The prospect of surgery is very distressing and worrying for anyone, and you’re not likely to feel at your strongest at these times. There will also be a natural tendency to trust the surgeon implicitly and to opt for keyhole surgery if it is offered.
Nonetheless, it’s important that you satisfy yourself on the following questions (support of family at this time will be invaluable):Is surgery really necessary? Probably the most important question of all, and one to be asked early in the process rather than when you’re lying in a hospital bed. A survey at the Leicester Royal Infirmary, England between August 1990 and January 1991 revealed that 78 of the 190 admissions for surgery, or nearly half, were “inappropriate”. Of these, 29 per cent needed neither a surgical admission nor surgical opinion; 26 per cent needed an admission, but to a different specialty; 24 per cent needed an opinion in the accident and emergency unit; and 18 per cent a routine or outpatient appointment. Three per cent could have received advice over the phone.
Is surgery going to help? A question you need to consider in liaison with a professional practitioner of some kind who might be able to suggest a more benign treatment. It’s worth pointing out that frighteningly few surgical procedures are ever tested for their efficacy and safety.
The most common unnecessary operations, as listed by Stephen Fulder in How to be a Healthy Patient (Headway) include:
Appendix removal. (Three quarters of all appendices removed in Germany have been found normal.)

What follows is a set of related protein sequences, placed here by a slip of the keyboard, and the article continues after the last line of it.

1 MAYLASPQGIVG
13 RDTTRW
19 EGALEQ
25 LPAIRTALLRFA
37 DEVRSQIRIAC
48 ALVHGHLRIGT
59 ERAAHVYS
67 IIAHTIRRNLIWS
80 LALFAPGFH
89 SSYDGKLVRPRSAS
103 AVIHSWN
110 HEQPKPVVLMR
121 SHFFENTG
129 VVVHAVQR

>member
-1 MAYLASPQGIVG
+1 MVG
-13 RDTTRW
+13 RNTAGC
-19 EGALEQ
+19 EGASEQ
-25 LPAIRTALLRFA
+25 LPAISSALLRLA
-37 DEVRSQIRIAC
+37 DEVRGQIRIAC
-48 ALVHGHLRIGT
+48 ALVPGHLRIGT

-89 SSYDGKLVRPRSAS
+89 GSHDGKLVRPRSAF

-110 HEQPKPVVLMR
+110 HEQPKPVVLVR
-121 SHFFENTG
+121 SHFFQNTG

Back operations. (The Lancet has said 60 of all back operations are unnecessary.)
Biopsy. (If it is for cancer, it may spread it.)
Breast removal. (A review of 8000 cases revealed that the removal of the breast does not increase the chances of survival.)
Heart bypass. (Patients do not tend to live longer unless blockage is severe; 50 per cent of operations are unnecessary, according to JAMA. See also WDDTY, vol. 4, no 2.)
Gall stone removal. (One in 30 elderly patients die from the operation; safer ultrasound method is available.)
Heart/kidney transplants. (“Russian roulette,” says Stephen Fulder.)
Hernia. (Four times more dangerous to have the operation than to go without.)
Hysterectomy. (Only one in five are clinically justified in the US.)
Is keyhole surgery the most appropriate course? If you are satisfied that surgery is necessary, do not be bedazzled by keyhole surgery for its own sake. Standard open surgery can be safer for appendix removal, for instance, and can be a better option for cancer surgery as there is less risk of other infection.
Is the surgeon experienced in keyhole surgery? A vital question, but one that may be difficult to put directly to the surgeon (or at least to get a straight answer back). But try and find out from nurses, juniors and helpers. Don’t be a guinea pig. Also try and find out the success rate at the hospital. Reports back from regional health authorities around Britain for 1990-91 revealed that you are six times as likely to die after general surgery at some hospitals compared to the safest ones.
Is there sufficient aftercare support? One of the great benefits of keyhole surgery is the short time you have to stay in hospital. The emphasis therefore falls on aftercare support, both from the hospital and your own family. If you live on your own, it is one factor that has to be seriously considered.